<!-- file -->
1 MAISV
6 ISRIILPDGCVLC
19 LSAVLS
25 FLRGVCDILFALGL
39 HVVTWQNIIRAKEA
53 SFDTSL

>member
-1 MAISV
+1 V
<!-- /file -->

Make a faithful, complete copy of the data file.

1 MAISV
6 ISRIILPDGCVLC
19 LSAVLS
25 FLRGVCDILFALGL
39 HVVTWQNIIRAKEA
53 SFDTSL

>member
-1 MAISV
+1 V